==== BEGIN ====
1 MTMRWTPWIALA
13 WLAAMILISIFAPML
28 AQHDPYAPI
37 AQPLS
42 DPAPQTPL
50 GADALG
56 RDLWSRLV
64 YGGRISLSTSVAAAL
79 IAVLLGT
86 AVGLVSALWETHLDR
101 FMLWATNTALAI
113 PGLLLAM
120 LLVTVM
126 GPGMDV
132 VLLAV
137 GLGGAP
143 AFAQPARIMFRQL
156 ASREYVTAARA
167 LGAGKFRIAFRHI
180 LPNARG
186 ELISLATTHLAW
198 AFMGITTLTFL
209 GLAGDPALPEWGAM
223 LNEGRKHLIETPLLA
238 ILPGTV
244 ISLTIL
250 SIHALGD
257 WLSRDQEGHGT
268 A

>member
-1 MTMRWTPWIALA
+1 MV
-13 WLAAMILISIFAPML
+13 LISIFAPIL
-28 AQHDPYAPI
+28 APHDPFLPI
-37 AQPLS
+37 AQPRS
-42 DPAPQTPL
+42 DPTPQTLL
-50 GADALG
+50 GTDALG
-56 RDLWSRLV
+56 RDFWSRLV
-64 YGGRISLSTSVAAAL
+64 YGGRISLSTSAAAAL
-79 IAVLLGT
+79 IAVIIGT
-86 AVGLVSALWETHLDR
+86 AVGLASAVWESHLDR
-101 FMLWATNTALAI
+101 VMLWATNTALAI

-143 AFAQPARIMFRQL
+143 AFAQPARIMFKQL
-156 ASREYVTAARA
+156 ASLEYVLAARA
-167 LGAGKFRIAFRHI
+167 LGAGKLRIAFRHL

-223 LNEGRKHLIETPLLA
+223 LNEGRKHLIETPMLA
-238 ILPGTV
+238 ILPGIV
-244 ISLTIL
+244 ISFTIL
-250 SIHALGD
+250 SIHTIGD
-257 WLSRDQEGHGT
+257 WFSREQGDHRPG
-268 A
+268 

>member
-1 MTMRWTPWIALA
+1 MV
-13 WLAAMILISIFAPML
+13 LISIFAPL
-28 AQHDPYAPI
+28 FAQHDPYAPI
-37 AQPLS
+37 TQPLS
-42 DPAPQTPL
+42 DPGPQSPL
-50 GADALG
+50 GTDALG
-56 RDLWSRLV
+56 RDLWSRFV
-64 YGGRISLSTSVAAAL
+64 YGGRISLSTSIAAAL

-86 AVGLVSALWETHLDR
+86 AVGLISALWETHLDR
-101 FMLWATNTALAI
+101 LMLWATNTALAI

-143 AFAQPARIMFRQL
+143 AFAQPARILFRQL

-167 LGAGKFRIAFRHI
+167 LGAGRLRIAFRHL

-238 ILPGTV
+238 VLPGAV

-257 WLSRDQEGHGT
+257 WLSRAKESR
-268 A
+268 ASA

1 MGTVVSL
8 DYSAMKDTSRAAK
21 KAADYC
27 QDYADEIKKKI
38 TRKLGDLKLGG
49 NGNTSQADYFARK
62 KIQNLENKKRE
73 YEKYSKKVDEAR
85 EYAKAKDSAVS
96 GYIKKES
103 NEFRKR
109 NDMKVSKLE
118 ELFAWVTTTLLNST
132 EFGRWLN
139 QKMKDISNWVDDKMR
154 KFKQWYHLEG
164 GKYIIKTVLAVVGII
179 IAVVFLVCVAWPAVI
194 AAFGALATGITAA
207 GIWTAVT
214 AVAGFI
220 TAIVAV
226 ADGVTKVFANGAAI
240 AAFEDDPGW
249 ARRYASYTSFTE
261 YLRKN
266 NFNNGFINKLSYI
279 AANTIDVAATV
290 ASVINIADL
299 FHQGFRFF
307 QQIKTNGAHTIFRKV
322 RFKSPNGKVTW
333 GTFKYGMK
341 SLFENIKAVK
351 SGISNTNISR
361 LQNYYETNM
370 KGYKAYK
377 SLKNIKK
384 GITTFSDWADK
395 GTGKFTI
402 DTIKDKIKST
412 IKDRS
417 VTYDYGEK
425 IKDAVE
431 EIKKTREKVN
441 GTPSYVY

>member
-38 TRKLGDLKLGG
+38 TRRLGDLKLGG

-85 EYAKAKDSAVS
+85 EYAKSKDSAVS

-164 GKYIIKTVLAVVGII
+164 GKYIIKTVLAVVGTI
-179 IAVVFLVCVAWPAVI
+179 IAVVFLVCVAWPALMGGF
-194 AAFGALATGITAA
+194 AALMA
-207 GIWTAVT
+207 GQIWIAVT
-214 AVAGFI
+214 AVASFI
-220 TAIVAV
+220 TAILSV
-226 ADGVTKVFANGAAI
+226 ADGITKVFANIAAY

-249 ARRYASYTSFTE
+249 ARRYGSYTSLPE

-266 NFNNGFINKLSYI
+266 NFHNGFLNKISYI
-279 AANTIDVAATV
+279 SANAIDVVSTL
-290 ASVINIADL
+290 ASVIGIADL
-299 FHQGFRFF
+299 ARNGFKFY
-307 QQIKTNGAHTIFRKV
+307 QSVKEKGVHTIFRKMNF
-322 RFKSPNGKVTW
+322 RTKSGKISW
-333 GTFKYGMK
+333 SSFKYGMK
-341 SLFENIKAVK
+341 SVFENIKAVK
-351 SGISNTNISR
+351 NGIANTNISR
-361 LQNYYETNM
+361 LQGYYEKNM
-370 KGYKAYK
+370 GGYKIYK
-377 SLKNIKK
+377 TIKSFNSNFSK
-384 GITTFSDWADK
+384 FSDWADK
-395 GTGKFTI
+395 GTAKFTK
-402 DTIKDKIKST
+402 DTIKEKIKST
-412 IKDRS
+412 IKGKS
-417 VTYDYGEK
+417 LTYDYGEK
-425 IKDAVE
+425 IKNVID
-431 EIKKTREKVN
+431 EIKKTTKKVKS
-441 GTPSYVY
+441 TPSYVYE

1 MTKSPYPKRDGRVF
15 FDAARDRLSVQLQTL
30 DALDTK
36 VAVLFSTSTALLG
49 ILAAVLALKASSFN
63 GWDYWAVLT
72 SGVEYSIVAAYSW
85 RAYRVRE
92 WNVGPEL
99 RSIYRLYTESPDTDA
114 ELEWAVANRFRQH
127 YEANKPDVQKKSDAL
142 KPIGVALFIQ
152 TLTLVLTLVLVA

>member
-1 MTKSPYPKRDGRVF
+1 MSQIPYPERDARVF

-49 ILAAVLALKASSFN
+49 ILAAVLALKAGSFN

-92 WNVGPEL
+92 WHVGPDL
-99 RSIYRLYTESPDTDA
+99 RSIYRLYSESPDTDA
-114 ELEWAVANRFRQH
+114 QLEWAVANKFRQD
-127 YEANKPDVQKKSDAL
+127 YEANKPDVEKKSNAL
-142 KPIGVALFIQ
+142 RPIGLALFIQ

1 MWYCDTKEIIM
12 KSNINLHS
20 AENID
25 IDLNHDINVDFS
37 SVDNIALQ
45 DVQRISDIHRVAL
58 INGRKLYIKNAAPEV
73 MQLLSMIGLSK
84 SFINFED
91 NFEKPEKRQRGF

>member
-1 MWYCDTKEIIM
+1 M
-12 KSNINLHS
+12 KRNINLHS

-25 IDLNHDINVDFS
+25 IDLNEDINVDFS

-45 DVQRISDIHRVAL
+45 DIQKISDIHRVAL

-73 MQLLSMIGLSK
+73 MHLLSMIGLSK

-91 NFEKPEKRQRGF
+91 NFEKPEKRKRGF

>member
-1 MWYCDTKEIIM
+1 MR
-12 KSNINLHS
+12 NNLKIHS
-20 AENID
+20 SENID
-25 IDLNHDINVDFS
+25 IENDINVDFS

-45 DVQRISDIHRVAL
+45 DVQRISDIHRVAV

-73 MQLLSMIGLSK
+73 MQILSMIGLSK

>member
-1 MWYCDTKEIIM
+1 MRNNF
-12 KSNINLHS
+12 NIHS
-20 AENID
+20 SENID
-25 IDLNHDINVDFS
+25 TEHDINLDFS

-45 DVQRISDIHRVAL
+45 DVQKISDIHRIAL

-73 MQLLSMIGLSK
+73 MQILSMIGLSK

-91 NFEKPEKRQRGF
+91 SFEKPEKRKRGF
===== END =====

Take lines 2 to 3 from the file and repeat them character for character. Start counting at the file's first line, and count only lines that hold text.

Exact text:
13 WLAAMILISIFAPML
28 AQHDPYAPI